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Don’t even try to tell me otherwise


Don’t even try! No! It won’t do you any good. Don’t even try to convince me. I am positive of only a few things, but this is one of them. There is no doubting God’s perfect timing. In 82 years of living, there have just been too many instances to doubt.

Here’s one instance that I will never forget, although I was a mere teenager. My dad had driven me part way to college, Mars Hill. From Charlotte, I caught a Trailways Bus. We made stops along the way and the bus grew fuller and fuller. At one stop, a young black woman boarded and looked around for an empty seat.

I need to inject here that this was about three weeks before Rosa Parks took her strong and stubborn stand. I caught the girl’s eye. She looked about my age. I patted the empty seat beside me. She looked over her shoulder to be sure I was motioning to her. Then she smiled and came.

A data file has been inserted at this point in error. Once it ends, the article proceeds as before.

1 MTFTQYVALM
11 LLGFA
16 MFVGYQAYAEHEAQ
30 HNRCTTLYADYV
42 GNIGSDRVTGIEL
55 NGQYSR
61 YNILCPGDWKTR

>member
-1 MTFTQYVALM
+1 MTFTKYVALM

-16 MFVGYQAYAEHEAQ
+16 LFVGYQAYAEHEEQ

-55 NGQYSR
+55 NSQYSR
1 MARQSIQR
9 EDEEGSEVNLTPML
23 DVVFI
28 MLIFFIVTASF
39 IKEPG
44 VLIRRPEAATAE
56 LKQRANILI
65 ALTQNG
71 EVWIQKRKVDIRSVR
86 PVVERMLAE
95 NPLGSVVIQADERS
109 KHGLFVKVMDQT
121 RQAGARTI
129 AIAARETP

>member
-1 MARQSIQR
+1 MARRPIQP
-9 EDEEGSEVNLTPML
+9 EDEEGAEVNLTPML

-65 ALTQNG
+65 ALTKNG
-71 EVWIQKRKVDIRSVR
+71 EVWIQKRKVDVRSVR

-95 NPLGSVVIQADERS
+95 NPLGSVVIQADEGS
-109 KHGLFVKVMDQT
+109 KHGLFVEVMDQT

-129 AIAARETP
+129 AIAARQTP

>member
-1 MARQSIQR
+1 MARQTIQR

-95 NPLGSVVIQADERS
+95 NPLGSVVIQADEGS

After she got settled, I asked, “Where are you heading?”

“Ridgecrest,” she said.

I gasped. We spent every summer in our cabin there.

“There is only one Black family at Ridgecrest, and it’s Hezekiah and his twelve children. My mamma and I went to his wife’s funeral and took a pie.”

Her mouth dropped; so I stopped.

“How do you know Hezekiah?” she whispered above the grinding of the bus.

“Well, Earlene babysat me when she was seventeen, and Fannie, when she was twelve. Then, one morning in Vacation Bible School, a little boy called the twins, Precious and Pansy, a bad name, and I grabbed a chair and chased him around the room.”

By this time, her face was filled with wonder. She held up her hand to stop me from my list of Hezekiah credentials.

“Stop,” She paused and tears welled up. “I am Precious. And Pansy is in nursing school in Winston Salem.”

And if it happened once or twice, I’d be willing to have a discussion. But it’s every day. Don’t tell me someone else is in charge. I know who runs this universe. No argument allowed.

Jerrie Oughton is children’s book author and a resident of Beaufort County.